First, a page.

Should a Small Business Ever Take a Stand Like Chick-fil-A?

From national fast-food chain Chick-fil-A  to the famed Geno’s Steaks in Philadelphia, businesses are making headlines for taking a stand on hot topics like gay marriage and the 2012 election. While huge franchises have pockets deep enough to go out on a limb and speak their mind, small businesses may be taking a big risk in the name of the First Amendment when doing the same.

Cliff Courtney, EVP of Zimmerman Advertising, said he advises businesses of all sizes to simply avoid religion and politics because they evoke such strong emotions from people across the board. Small businesses in particular should steer clear of such issues like gay marriage, unless it has something directly to do with their mission and brand.

“I don’t think small businesses should play with religion or politics, because you are bound to upset people in a way that is not core to your business,” Courtney said. “Don’t polarize people. You can say ‘We believe in fresh ingredients’ or ‘We believe in the First Amendment,’ and believe in a lot of things that are meaningful without rocking people to their core.”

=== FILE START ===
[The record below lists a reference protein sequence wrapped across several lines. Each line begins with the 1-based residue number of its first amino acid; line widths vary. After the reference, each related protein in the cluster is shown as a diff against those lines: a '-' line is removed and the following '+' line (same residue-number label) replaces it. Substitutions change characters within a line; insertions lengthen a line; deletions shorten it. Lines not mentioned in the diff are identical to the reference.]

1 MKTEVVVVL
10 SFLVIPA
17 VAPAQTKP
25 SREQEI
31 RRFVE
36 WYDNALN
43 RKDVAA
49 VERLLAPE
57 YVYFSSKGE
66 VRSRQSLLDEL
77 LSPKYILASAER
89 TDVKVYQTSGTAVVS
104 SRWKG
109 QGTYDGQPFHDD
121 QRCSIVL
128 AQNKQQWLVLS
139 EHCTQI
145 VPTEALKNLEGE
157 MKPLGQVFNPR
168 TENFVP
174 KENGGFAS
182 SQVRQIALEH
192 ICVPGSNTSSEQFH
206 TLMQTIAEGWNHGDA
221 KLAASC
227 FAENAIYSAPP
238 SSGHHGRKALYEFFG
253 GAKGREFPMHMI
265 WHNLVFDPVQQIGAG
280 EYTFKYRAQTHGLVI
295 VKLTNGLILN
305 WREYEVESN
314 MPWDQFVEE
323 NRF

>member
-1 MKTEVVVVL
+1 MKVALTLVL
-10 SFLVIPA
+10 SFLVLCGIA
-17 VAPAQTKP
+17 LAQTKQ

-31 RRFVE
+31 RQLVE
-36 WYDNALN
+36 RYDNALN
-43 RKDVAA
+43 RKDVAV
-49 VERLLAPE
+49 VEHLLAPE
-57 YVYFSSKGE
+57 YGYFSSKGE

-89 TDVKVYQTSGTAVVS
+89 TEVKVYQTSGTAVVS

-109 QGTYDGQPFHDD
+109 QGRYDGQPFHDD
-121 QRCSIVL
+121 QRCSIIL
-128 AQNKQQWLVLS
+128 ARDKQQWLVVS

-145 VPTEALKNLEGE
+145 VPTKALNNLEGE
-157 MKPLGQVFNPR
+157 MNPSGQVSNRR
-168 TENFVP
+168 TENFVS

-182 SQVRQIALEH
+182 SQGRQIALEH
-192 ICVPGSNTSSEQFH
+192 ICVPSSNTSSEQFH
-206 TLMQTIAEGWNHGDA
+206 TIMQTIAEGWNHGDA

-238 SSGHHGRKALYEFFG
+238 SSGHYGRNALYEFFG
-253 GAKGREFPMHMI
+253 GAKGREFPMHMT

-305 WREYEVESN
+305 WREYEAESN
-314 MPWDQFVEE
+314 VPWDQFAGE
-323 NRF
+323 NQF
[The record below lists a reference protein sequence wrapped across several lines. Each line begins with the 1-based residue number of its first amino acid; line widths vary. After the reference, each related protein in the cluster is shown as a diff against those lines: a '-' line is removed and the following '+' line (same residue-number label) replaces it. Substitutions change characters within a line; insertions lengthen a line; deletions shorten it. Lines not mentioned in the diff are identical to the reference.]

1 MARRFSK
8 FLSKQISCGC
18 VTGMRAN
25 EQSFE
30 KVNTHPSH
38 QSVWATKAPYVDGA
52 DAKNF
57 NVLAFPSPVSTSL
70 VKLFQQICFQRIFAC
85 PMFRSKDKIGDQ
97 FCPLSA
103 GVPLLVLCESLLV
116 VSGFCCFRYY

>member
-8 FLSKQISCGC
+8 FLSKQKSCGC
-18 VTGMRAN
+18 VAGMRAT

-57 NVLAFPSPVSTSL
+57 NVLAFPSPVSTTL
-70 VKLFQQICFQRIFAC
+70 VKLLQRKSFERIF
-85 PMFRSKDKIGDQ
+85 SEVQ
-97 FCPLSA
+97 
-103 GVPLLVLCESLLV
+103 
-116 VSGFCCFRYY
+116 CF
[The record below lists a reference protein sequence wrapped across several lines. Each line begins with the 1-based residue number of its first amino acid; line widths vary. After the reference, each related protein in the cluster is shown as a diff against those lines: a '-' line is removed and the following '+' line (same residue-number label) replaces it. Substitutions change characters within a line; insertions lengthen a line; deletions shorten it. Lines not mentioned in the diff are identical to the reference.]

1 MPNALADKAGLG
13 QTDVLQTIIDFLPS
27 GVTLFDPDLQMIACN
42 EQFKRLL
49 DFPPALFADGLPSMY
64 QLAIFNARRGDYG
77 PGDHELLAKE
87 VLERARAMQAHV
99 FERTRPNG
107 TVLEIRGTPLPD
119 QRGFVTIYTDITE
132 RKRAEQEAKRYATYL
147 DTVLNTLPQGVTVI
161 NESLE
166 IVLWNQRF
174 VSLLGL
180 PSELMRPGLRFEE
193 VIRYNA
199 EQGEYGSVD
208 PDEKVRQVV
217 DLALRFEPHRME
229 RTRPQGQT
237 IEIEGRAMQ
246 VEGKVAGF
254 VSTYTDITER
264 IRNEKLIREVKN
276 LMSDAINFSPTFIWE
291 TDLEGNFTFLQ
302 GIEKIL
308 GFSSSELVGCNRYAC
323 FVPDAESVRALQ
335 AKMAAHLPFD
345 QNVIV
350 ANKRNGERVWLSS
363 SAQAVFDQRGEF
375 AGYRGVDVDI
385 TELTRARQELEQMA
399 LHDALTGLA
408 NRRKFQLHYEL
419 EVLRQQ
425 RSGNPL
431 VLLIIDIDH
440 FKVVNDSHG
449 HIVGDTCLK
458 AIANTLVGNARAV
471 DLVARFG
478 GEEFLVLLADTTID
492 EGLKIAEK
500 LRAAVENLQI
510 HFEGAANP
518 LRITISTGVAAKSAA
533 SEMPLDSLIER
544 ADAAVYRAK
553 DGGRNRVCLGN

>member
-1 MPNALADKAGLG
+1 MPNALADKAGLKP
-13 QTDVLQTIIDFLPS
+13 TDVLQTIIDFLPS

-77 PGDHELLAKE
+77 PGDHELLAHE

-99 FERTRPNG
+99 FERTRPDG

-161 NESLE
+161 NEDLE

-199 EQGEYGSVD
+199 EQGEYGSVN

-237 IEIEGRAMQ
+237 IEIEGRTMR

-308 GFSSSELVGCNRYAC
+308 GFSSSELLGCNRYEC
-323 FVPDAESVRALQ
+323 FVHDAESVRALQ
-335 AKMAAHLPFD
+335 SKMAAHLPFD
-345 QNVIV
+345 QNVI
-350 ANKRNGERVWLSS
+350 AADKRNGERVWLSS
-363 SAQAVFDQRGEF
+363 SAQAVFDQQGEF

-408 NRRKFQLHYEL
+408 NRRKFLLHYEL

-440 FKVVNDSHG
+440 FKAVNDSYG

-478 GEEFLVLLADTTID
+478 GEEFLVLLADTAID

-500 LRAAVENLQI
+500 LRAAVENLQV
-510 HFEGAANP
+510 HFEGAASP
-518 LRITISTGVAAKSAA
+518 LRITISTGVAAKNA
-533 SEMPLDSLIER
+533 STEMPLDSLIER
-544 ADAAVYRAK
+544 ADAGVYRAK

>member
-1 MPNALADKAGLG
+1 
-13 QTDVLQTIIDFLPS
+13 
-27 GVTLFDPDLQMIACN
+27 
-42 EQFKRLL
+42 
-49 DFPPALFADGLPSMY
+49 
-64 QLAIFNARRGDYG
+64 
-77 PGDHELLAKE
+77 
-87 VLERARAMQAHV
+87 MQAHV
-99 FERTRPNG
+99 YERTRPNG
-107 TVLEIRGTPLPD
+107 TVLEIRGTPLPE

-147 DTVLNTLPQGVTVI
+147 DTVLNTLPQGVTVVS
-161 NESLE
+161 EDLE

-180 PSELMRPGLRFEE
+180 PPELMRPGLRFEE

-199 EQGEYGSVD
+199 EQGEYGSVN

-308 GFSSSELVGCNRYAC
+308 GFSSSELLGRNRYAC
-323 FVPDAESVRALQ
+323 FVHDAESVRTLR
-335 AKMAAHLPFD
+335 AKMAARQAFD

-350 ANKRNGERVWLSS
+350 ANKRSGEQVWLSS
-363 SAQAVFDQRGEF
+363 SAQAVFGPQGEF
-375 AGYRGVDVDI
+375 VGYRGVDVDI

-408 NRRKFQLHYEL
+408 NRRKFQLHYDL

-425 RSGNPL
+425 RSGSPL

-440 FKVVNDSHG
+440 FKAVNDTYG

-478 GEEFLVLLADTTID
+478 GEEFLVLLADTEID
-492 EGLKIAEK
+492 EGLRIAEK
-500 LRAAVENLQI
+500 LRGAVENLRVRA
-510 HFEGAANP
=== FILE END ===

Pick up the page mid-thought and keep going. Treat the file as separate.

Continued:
Small businesses also have to remember their employees when speaking out in the way Chick-fil-A President Dan Cathy did on gay marriage.

“People’s jobs are literally on the line,” Courtney said. “Politics and religion can really polarize people.”

Steve Siebold, author of “Sex, Politics and Religion: How Delusional Thinking is Destroying America,” said speaking out on an issue like gay marriage isn’t smart because it is directly tied to discrimination. As a business owner, you never want any race, sex or class to feel unwelcome.

“You start to look and think, ‘are gay people not welcome in Chick-fil-A?’” he said. “And that is the problem. Now they [the businesses] are directly tied to this hot-button issue.”

As for small businesses like Geno’s Steaks speaking out on President Obama’s much maligned “You didn’t build that,” speech, Siebold said this may not be a bad idea. Instead of outright endorsing one candidate over another, taking credit for building your own business can help bolster the support of customers and the community.

“It’s an emotional rallying cry for small businesses,” he said. “It may work going forward.”

Courtney said taking sides on controversial issues can sometimes work as a branding tactic for small businesses, in order to drum up press. However, the outcome is never guaranteed.

“Brands can use a strong point of view to differentiate,” he said. “Small brands need to fight harder to stand out.”

Siebold said that the notion that any press is good press may not ring true in this case.

“If you’re not in the business of opinions, then don’t give them out,” he said.